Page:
The Pennsy Modeler

In order to portray Pennsylvania Railroad and interchange partners as accurately as possible, this blog contains articles which are essentially notes to myself, but are shared should the community desire the same information.

Horseheads Station

Heritage: Elmira & Lake Ontario Railroad, Northern Central Railway

CT 1000, 1945: Eastern Region, Central Pennsylvania Division, Williamsport Division, Elmira Branch

Susquehanna Division ETT, 1954: Eastern Region, Susquehanna Division, Elmira Branch

york haven early

Heritage: York & Cumberland Railroad, Northern Central Railway

CT 1000, 1945: Eastern Region, Central Pennsylvania Division, Philadelphia Division, Northern Central Railway

Maryland Division ETT, 1954: Eastern Region, Philadelphia Division, Northern Central Branch

York Haven, located at the foot of the Conewago Rapids of the Susquehanna River, was laid out in 1814. The town was an important port on the Pennsylvania canal system and was the site of many mills. Keel boats brought wheat to the town for milling, after which time it would be wagoned to Baltimore. Business at York Haven would remain brisk until the railroad was built in the 1850s.

robert gunnarssonbill caloroso 

The Northern Central Railway (NCRY) caught my attention early in my love for the Pennsy. Two excellent reads on the line are Robert Gunnarsson's The Story of the Northern Central Railway and Bill Caloroso's Pennsylvania Railroad's Elmira Branch (pictured above).

The Northern Central Railway was a Class I Railroad connecting Baltimore, Maryland with Sunbury, Pennsylvania, along the Susquehanna River. Completed in 1858, the line came under the control of the Pennsylvania Railroad (PRR) in 1861, when the PRR acquired a controlling interest in the Northern Central's stock to compete with the rival Baltimore and Ohio Railroad (B&O). For eleven decades the Northern Central operated as a subsidiary of the PRR until much of its Maryland trackage was washed out by Hurricane Agnes in 1972; after which most of its operations ceased as the Penn Central declined to repair sections.

cly

Heritage: York & Cumberland Railroad, Northern Central Railway

CT 1000, 1945: Eastern Region, Central Pennsylvania Division, Philadelphia Division, Northern Central Railway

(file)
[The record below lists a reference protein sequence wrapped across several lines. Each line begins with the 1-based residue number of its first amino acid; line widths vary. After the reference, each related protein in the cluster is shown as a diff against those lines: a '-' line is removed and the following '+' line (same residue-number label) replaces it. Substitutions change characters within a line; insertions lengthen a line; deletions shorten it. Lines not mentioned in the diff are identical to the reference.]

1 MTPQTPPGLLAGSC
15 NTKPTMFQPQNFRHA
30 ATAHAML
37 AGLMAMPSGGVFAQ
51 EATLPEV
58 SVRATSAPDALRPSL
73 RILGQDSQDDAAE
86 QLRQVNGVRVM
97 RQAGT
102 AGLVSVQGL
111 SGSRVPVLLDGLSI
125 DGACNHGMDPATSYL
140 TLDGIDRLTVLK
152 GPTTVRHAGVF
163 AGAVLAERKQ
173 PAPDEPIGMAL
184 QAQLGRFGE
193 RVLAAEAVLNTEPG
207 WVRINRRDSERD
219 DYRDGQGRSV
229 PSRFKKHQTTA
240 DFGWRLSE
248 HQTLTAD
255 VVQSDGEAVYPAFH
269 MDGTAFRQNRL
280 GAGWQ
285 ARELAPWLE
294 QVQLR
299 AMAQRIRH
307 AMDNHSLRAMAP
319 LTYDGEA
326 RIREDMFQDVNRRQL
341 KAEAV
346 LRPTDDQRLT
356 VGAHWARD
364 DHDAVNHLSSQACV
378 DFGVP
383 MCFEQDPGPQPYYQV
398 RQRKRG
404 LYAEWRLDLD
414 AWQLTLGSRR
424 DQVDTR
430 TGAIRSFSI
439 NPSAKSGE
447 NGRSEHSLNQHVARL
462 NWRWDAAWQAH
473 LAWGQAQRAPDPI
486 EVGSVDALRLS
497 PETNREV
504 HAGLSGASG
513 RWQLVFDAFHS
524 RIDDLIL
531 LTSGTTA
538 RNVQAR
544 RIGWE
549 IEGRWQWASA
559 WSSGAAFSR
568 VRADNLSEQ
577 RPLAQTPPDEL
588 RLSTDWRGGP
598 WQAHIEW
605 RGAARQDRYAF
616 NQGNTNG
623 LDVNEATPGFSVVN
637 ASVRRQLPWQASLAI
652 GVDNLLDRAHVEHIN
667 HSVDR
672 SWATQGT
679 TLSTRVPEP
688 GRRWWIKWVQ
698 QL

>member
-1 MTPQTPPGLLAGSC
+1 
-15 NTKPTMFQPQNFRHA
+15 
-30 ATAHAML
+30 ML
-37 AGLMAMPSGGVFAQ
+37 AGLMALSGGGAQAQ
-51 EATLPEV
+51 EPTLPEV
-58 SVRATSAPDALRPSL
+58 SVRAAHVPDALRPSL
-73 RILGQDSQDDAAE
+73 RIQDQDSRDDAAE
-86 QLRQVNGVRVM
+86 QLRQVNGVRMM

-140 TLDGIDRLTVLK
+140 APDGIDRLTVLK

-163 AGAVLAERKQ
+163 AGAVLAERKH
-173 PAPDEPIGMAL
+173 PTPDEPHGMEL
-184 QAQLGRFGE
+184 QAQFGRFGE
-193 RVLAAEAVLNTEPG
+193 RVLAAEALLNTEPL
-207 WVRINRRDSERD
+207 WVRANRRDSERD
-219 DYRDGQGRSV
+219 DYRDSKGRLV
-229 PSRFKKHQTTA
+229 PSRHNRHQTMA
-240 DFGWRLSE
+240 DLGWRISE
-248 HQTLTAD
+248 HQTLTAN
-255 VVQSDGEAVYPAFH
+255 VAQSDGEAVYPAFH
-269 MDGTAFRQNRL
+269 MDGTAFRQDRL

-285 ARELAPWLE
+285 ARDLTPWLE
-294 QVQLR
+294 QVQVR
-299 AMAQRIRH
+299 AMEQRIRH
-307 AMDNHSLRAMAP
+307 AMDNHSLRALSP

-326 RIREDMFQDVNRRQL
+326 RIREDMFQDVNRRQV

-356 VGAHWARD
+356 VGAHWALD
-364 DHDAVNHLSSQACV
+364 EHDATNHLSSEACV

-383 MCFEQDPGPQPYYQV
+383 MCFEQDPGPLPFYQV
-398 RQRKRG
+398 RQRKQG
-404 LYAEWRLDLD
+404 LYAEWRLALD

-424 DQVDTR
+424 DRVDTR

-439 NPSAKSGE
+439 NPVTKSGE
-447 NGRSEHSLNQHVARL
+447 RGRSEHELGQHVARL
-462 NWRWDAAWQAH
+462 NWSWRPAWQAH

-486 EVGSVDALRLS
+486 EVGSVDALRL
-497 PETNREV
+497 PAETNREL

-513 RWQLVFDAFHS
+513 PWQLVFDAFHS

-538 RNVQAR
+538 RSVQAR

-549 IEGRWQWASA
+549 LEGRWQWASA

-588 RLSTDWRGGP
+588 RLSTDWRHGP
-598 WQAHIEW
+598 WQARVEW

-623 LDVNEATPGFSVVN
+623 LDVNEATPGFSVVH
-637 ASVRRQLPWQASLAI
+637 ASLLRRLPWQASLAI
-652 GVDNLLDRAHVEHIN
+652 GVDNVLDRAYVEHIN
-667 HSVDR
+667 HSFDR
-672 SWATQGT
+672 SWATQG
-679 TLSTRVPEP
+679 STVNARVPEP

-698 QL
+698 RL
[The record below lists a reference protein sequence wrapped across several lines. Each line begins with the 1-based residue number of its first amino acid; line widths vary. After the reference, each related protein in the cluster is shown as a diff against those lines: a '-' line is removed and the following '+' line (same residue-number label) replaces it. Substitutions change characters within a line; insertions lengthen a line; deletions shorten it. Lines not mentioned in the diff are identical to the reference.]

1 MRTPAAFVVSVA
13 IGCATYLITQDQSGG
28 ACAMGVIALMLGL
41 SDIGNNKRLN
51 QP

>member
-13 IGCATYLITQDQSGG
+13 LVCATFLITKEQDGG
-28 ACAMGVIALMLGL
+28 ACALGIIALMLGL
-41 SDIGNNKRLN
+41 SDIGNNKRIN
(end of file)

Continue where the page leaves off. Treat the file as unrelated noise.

Maryland Division ETT, 1954: Eastern Region, Philadelphia Division, Northern Central Branch

Marysville Station 1910

Heritage: York & Cumberland Railroad, Northern Central Railway

CT 1000, 1945: Eastern Region, Central Pennsylvania Division, Philadelphia Division, Northern Central Railway

Maryland Division ETT, 1954: Eastern Region, Philadelphia Division, Northern Central Branch

york haven early

The York Haven Line has its roots in the independent Northern Central Railway which fully merged into the Pennsy in the 1910s. In the early 1900s, in conjunction with the construction of Enola Yard, the Atglen & Susquehanna "low grade" route from Enola to Parkesburg was constructed. From Enola to Wago junction, the two two-track lines paralleled each other, appearing as a four track main. This segment was collectively named the York Haven Line.

AmericanAcme

Heritage: York & Cumberland Railroad, Northern Central Railway

CT 1000, 1945: Eastern Region, Central Pennsylvania Division, Maryland Division, Northern Central Railway

Maryland Division ETT, 1954: Eastern Region, Maryland Division, Northern Central Branch

lemoyne

Heritage: York & Cumberland Railroad, Northern Central Railway

CT 1000, 1945: Eastern Region, Central Pennsylvania Division, Philadelphia Division, Northern Central Railway

Maryland Division ETT, 1954: Eastern Region, Philadelphia Division, Northern Central Branch

DAY

Heritage: York & Cumberland Railroad, Northern Central Railway

CT 1000, 1945: Eastern Region, Central Pennsylvania Division, Philadelphia Division, Northern Central Railway

Maryland Division ETT, 1954: Eastern Region, Philadelphia Division, Northern Central Branch

station2

Heritage: York & Cumberland Railroad, Northern Central Railway

CT 1000, 1945: Eastern Region, Central Pennsylvania Division, Philadelphia Division, Northern Central Railway

Maryland Division ETT, 1954: Eastern Region, Philadelphia Division, Northern Central Branch

Goldsboro has its roots in the site of "Hussey's Ferry", which crossed the Susquehanna beginning in 1738. On its western side, it met the York-Harrisburg Turnpike -- a profitable stage coach route between the two cities which hugged the edge of the river.